Did Apple Just Peak?

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Did Apple Just Peak?I don’t think there’s anyone who has ever accurately been able to tell when a phenomenon or a movement peaks, right when it happens.

Sure, there are many who – in hindsight – boasts about how they saw the dot com decline of 2002-2004, the sub-prime induced crash of 2008 etc., just before it happened, but the fact is, when you are caught in the moment, it’s very difficult to say whether or not you are witnessing the beginning of a decline or not.

So we are left with guesses, and why shouldn’t we guess, when it’s so much fun?

I’m hereby guessing that right now, in the year of 2012, we’re starting to see the decline of the Apple reign in its core markets of phones, tablets, and computers. Not all at once, and not at a very fast pace, but still; they are probably peaking about now.

For the record, I don’t have anything against Apple; quite the contrary.

I love their products. I own an iPhone 4S, iPad 3gen, Nano 6gen, Touch 2gen, MacBook Air 13” with the 256 MB SSD and an Apple TV.

My current Apple products

Now that’s a lot of Apple products, by any standard.

I’ll even add a remark about the MacBook Air. It is the best notebook I’ve ever used. Period.

So, why then do I think they are peaking?

Basically three reasons. The shift in management, their unprecedented success in all of their fields for the last 7 or so years, and the, nowadays, common ownership of their products.

Let’s start with the shift in management. This is perhaps the most difficult reason of the three to explain.

With Jobs passing away, the impossible mission of taking his place was given to Tim Cook. He’s surely a fine craftsman at what he does, but he’s no Steve Jobs. No one is Steve Jobs but Steve Jobs himself, hence the label “impossible mission”.

People fell in love with Jobs, or rather the idea of there being a person who is like the media image of Jobs. I have a hard time seeing this happening for Cook, especially if he will try to run the ship just as Jobs did before him. Breaking out of the mold, finding your own stride is crucial. One should never say never, but right now I don’t see this happening.

So while Cook is surely as good as they come, the myth around Apple and the person of Steve Jobs is now gone. This will, in my opinion, inevitably have an impact on sales and the appreciation of the products in the long run, as strange as it may sound.

Apple was so closely identified with Jobs, and the near cult like followers hung on his every word for wisdom and inspiration. The question now becomes, who will inspire us next?

The second reason is easier to explain because it is more tangible. Let’s compare it to the games of heads or tails. If you have come up with heads 10 times in a row, you are starting to lean towards betting the other way, even though the outcome of the next throw of the coin is totally independent on the former track record. Even so, you start wondering if it isn’t time for your luck to change, sooner rather than later.

The same thing goes for Apple. With so many successes in a row, maybe there’s a product launch around the corner that will not be as good as the former ones from the last 7 or so years have been. Maybe it has already happened, with the iPad 3 – for who can honestly say they’re experiencing the same level of thrill for the 3gen iPad as the one they felt for the first and second iPad?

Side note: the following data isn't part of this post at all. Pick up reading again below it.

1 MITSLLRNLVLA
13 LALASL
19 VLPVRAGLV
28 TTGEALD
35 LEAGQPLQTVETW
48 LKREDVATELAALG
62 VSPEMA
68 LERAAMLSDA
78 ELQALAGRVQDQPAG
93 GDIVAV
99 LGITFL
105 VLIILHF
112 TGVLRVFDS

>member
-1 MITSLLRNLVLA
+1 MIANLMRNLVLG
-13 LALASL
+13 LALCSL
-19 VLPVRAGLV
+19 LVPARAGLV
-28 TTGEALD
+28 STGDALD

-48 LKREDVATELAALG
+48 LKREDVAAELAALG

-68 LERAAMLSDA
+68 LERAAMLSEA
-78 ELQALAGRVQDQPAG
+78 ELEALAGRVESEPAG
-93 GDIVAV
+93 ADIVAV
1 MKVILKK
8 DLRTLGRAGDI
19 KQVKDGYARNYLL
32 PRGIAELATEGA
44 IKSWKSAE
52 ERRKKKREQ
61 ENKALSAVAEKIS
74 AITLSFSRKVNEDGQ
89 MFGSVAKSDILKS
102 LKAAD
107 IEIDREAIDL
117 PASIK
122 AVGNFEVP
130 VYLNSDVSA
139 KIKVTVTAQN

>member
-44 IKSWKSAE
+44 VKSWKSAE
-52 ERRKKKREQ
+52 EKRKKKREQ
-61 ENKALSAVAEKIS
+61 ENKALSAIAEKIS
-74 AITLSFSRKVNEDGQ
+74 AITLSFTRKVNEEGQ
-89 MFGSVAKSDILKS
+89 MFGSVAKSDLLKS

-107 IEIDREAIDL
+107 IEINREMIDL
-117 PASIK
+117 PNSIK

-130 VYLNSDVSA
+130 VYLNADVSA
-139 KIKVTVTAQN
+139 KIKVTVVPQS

The third reason is the simplest one. When everyone has a blue bike, the really cool kid is the one with a silver colored bike. Right now, everyone and their mom too, has an iPhone. How cool is that?

Standing against all of this, is the fact that all other hardware manufacturers out there is not just one lap behind Apple, but at least a couple. This is of course troublesome for my prediction, since even if Apple would drop a little in the cutting edge feel of their products, they’re still so much better than everyone else out there today so I would still end up buying their products, for the lack of a better option out there.

That is maybe the really sad takeaway from all of this. There is right now no one else out there to step in and present an option to Apple products.

Just the same, I still predict that when we look back at 2012 a couple of years from now, we’ll mark it as the beginning of the decline of Apple’s superiority and complete ruling of the computer and computer like device scene.

That’s my $0.02 on this subject. Time will tell if I was right in this prediction. Any thoughts?

4 Responses to “Did Apple Just Peak?”

  1. Rob Morrow

    For what it’s worth, I think you’re spot on with reason one.
    I’m a long time fanboy of Apple but Tim’s not off to a good start.

    Reply
  2. Mohamed Ziyan

    Hmm… You renewed some of the doubts I had about creativity & innovation (I’ll use term-creativity hereafter since I’m so lazy to type both words repeatedly). Excuse me; I’m not going to talk about Apples Peak now.
    I’m a bit confused when we talk about “group creativity Vs individual creativity”. You just pointed out how an individual creativity dominated(I’m not saying other didn’t contributed, but….) over an organization and still making a positive impact on the organization as well as its customers, and also the fear factor of “loosing THAT” (you know what I meant, right?) might bring the Apple’s after-peak era.
    I think we are not talking about Steve Jobs here, but his creativity that inspired Apple & us. If Cook is not up to as Jobs, then what are his options? “Group creativity”? Will it be enough to jump to a higher peak?
    I agree with you, interesting to watch how it’s going to be. In it, there will be lessons for us!

    Reply

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